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Lobster Johnson: The Burning Hand #5
Published by Dark Horse Comics
Written by Mike Mignola and John Arcudi
Illustrated by Tonci Zonjic
$3.50, 32 Pages

 

I was a little confused with last month's issue of Lobster Johnson as I thought they had everything just about wrapped up.  I didn't know where they would go next, but clearly authors Mike Mignola and John Arcudi know what they're doing.  This issue wraps up the mini-series, but does so in a way that sets up an even bigger threat to come.  The first part of the book is a little exposition heavy as the characters process the bloodbath they've just been through.  Some of Lobster Johnson's people died and so did some of Wald's men.  Now both sides are recuperating and deciding what to do next. 

While all this is going on, there's a bigger plan in the works to get rid of the masked vigilante.  It's one that's so subtle that it almost takes out our hero.  It's also terrifying.  I don't want to go into too many specifics, but the latter part of this comic is filled with action. 

Tonci Zonjic's artwork is nothing short of superb.  This entire mini-series has been top notch.  Yes, the story has been great, but Zonjic's art is what elevates it to another level.  It somehow makes me nostalgic for an era that I wasn't even alive to see.  The style is pulpy with a bit of humor thrown in to lighten the mood.  It never gets away from the horror, though.  The sound effects really popped this month too.  There's a lot of gunplay towards the middle of the book and the "BLAM" sounds get bigger and bigger as the battle commences, eventually overtaking one another, trying to get more space on the page.  It's a great effect.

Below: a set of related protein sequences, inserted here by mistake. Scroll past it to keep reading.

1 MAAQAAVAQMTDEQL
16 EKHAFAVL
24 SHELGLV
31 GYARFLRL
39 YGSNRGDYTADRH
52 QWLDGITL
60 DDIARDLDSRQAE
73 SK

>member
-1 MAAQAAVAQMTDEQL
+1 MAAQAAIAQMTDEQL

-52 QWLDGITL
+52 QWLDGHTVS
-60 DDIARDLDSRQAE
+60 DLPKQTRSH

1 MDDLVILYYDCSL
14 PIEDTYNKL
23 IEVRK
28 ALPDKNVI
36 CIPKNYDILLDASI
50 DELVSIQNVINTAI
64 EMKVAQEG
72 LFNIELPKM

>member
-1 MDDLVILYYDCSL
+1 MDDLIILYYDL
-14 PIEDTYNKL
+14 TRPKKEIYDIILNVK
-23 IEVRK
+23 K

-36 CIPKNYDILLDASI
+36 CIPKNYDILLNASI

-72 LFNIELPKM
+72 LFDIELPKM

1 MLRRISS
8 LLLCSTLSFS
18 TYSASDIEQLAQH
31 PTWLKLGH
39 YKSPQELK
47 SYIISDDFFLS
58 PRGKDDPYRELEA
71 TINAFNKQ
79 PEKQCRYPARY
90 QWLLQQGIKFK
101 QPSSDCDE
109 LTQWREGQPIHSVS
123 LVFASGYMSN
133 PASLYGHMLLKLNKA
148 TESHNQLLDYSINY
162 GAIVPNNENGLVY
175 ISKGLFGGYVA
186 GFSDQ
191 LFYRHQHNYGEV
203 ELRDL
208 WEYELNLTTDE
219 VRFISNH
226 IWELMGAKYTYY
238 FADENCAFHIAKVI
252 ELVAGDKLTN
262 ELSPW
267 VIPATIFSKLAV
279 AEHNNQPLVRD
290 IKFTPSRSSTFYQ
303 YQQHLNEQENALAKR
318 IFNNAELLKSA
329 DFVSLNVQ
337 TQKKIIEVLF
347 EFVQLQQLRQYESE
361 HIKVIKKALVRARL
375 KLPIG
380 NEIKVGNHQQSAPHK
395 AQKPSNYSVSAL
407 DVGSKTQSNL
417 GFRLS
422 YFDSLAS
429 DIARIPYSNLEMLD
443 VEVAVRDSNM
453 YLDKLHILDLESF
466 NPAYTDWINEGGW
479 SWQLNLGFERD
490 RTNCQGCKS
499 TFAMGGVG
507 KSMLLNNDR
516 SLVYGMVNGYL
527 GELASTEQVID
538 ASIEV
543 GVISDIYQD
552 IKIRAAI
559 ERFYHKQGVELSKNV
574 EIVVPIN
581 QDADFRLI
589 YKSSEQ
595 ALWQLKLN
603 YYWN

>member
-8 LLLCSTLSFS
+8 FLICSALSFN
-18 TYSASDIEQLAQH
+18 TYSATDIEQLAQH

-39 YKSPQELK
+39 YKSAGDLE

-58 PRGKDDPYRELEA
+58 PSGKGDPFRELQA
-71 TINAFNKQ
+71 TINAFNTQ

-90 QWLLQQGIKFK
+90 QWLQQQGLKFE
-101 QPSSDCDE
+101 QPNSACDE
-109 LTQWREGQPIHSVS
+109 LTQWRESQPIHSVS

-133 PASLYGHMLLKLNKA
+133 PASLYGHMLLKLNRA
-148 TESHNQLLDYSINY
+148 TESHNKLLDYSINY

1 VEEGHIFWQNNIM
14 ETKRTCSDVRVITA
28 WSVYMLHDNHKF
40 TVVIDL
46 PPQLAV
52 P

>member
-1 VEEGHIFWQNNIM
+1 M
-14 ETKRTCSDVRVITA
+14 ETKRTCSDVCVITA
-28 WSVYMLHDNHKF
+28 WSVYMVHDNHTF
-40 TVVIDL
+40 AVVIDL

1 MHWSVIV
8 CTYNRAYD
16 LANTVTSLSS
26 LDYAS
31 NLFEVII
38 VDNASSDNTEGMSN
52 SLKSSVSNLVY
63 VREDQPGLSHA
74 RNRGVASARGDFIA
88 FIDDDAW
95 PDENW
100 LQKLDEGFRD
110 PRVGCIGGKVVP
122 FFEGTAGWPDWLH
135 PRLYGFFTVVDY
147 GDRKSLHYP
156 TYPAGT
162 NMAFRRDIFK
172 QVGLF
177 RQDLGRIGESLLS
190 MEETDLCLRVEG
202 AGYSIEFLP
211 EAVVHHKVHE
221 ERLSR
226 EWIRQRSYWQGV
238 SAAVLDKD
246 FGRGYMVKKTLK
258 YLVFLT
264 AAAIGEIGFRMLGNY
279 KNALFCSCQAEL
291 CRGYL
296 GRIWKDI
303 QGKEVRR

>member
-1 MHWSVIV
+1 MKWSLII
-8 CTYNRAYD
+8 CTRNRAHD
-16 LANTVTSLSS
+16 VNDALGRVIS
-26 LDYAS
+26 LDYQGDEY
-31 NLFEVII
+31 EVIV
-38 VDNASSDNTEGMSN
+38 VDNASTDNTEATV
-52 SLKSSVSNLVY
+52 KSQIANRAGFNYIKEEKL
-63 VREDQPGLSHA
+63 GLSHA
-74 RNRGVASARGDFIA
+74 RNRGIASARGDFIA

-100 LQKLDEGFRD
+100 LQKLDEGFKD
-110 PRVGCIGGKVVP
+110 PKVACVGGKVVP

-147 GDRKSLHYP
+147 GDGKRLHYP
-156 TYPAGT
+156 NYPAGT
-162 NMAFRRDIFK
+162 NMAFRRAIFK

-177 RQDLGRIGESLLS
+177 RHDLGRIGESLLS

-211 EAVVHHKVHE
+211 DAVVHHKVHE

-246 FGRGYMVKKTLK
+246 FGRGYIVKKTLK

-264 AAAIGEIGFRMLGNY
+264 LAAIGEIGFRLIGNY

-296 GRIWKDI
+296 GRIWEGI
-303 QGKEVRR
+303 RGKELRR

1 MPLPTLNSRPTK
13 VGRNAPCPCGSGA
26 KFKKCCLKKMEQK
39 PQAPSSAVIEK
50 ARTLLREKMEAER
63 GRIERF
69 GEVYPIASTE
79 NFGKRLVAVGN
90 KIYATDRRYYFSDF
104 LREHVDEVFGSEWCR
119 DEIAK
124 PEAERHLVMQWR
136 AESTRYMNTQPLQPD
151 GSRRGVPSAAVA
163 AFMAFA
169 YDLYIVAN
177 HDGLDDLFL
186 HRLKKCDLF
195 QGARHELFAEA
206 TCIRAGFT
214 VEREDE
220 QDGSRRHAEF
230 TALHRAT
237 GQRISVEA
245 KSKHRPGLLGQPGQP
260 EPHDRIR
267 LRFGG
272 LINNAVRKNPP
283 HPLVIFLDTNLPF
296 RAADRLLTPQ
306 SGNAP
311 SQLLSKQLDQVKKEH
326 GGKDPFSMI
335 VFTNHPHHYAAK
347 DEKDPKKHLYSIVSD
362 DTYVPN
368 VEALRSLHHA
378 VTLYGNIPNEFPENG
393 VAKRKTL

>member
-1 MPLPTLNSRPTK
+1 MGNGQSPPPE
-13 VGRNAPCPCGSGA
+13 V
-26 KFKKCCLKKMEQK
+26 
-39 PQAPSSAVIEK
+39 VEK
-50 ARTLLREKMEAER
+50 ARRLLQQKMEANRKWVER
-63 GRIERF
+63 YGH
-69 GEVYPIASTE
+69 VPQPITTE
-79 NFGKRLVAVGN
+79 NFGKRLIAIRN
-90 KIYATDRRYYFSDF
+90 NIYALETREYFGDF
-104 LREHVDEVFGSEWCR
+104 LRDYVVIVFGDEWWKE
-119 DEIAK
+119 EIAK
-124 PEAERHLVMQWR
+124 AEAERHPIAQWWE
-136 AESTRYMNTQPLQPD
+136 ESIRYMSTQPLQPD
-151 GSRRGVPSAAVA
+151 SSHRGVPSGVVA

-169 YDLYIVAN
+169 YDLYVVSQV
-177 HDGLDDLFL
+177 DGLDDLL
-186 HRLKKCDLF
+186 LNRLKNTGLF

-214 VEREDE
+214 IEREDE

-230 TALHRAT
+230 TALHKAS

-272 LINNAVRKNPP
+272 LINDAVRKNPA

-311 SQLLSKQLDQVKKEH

Lobster Johnson: The Burning Hand is a gritty, noir thriller with a bit of supernatural horror thrown in to distinguish it from your average mob story.  The art is solid and the tension is palpable.  This closing issue satisfies the main arc, but will leave you wanting more. 

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Alabaster: Wolves #2
Published by Dark Horse Comics
Written by Caitlin R. Kiernan
Illustrated by Steve Lieber
$3.50, 28 Pages

 

We got a brief taste of Alabaster during Free Comic Book Day, but I was ready for more from Caitlin R. Kiernan after the first issue.  After her battle with the werewolf Maisie, Dancy is injured and seeks refuge in an old diner.  She needs help fast and there's not a doctor in this abandoned town she's found herself in.  The search for medicine leads to an even bigger threat than the infection and fever that could be creeping in on her if she doesn't treat her wounds.

I still haven't read the original books featuring Dancy, but after only two issues I'm so ready to pick them up.  Dancy is a bit of a tortured character.  She's hunting down these supernatural creatures not out of some feeling of vengeance or for personal gain. She's doing it because it's what is right...and also because sometimes a big, four-faced "angel" that only she can see swings a giant flaming sword at her.  She does all this, but deep down she doesn't seem to want to.  I wonder what she would do with a normal life, living as a teenager somewhere.  Her and Buffy should talk. 

Steve Lieber's art on Alabaster is creepy.  Dancy is the palest person around, so she really stands out during the scenes in the darkness.  The shadows lurk around her, but cannot attach themselves to her.  I love his depiction of the werewolf too.  Lieber gets to draw a few other beasties this month and they range in size and shape.  All the while, Dancy is seeing through these creatures with gritted teeth and a look in her eye that says she'll never give up.